A police officer in Forsyth County, Ga., demonstrates the danger of leaving children in a hot car in this video posted by the Forsyth County Sheriff's Office. (Forsyth County Sheriff's Office)

Jan Null began tracking heatstroke deaths of children left in cars 15 years ago. Since then, 682 children have died in hot cars.

Half of them were under 2 years old, meaning they would never have the chance to read a book, attend school, have first-date jitters or explore their passions.

“Every one of these [deaths] can be prevented,” Null — a certified meteorologist and professor at San Jose State University — told The Washington Post in an interview Sunday evening.

The two latest deaths occurred over the weekend.

On Friday, 4-year-old Samaria Motyka died after being left in a sealed car in Pennsylvania for several hours.

An unnamed woman, who was reported to be in a relationship with Samantha’s father but was otherwise unrelated to the child, was supposed to take the girl to a day-care center. Instead, she drove to her workplace in downtown Williamsport, forgetting Samaria in the backseat for several hours, the Associated Press reported.

Temperatures soared to 97 degrees in Williamsport that day, according to The National Weather Service.

The assistant chief of the Williamsport Police Department, Timothy Miller, said the death appears to be a tragic accident, though officials are still awaiting the results of toxicology reports to determine if negligence was involved.

Two days later, a 3-year-old was left in a 2006 Honda Pilot outside a church in Dallas, while the boy’s father attended a religious service. Temperatures reached 98 degrees Sunday.

Reng Om, a member of the Matu Christian Church, was at the Bible study when the unnamed father realized he’d forgotten his son and rushed out to the parking lot. Minutes later, Om told WFAA, the father walked back in cradling the unresponsive child’s small body in his arms.

The child was pronounced dead at Baylor Medical Center White Rock. Police are investigating.

Thus far, 21 children have died this year from being left in hot cars and many of the situations were particularly horrifying. A 2-year-old left in a car in Annandale, Va., for seven hours in April suffered second-degree burns and had a body temperature of 107 degrees when finally brought to a hospital. In June, a father in Melissa, Tex., was charged with manslaughter for placing his 6-month-old daughter in the refrigerator after leaving her in the car for about four hours.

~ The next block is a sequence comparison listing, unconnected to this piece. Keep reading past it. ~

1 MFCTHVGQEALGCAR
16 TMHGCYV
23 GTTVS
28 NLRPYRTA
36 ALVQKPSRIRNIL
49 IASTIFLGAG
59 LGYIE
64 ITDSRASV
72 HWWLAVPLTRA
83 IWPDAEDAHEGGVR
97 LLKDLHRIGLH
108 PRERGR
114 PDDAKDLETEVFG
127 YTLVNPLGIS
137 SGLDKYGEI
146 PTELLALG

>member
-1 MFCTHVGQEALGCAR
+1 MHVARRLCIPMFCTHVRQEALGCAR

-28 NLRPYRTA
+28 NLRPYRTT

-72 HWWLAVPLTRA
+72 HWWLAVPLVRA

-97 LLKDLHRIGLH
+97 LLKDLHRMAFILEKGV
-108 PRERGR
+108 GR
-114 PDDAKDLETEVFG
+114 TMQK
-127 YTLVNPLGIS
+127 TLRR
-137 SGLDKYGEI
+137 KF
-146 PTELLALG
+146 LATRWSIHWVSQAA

Null, who posts the data he collects on noheatstroke.org, said the number of children dying from vehicular heatstroke each year has remained fairly steady since he began tracking the data in 1998.

“You drop the numbers into Excel, you hit the trend line, and you basically get a straight line,” Null said.

He attributes this, at least in part, to a lack of awareness perpetrated both by lawmakers and, until recently, the media.


Courtesy Jan Null, CCM, Department of Meteorology and Climate Science, San Jose State University

“There’s only 20 states that have laws against leaving a child unattended in a car,” he said, adding that Florida’s law allows children to be left in a car for 15 minutes (which he said “could be a death sentence,” noting that death can occur in 20).

Likewise, he said the media didn’t pay much attention to vehicular heatstroke until the 2014 story of Justin Harris leaving his 22-month son in a rear-facing car seat went viral and took over the 24-hour news cycle.

Since then, Null has noticed increased media attention on hot car deaths, which he and many other advocates hoped might lower the number of instances.

That case really raised the media interest,” he said. “A positive unexpected consequence.”

The media attention seemed to be working for the last two years. Since 1998, an average of 37 children have died annually from being left in hot cars. In 2013, 44 children died in this manner.

That number dropped to 31 in 2014 — the year of the Justin Harris story — and 24 in 2015.

Unfortunately, Null called last year an “anomaly.” With 21 recorded deaths so far in 2016, Null sadly noted, “We’re right about where the average would be in the last week of July.”

Before the late 90s, the number was actually much lower — an average of 12 deaths per year. But Null said with the inclusion of air bags in front seat, which aren’t safe for children, and the advent of rear-facing child-seats, the numbers “took a huge stair-step up in the late 90s and have stuck there” because parents can more easily forget their children in the car.

The deaths of most of these children can be blamed on sheer forgetfulness.

In addition to simply tracing how many children die each year, he also records the circumstances surrounding each incident.